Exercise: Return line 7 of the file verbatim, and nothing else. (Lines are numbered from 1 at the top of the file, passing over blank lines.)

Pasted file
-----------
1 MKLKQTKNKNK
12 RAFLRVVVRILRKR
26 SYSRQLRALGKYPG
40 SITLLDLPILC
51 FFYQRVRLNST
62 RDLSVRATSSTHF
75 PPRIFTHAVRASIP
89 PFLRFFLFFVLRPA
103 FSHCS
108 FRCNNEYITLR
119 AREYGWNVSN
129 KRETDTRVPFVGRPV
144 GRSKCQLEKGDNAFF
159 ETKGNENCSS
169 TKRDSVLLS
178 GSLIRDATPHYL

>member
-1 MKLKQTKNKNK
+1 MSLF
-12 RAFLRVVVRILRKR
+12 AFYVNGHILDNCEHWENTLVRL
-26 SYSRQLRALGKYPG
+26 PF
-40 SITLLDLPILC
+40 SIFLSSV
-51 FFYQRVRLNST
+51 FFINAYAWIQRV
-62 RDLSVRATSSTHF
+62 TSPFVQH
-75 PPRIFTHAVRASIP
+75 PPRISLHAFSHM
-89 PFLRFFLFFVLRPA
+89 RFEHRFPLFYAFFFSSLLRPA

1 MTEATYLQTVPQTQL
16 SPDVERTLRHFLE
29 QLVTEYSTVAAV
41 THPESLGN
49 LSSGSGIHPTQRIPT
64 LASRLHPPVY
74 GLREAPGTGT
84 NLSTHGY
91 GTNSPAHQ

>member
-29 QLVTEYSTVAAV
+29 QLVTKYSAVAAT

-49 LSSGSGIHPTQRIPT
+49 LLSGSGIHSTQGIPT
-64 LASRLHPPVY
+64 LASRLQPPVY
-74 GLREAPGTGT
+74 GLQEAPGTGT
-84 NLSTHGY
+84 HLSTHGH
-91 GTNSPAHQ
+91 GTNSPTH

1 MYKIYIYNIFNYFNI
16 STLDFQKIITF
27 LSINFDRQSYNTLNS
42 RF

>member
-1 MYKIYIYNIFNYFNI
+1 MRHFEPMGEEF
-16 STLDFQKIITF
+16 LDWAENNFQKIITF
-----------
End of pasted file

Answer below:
75 PPRIFTHAVRASIP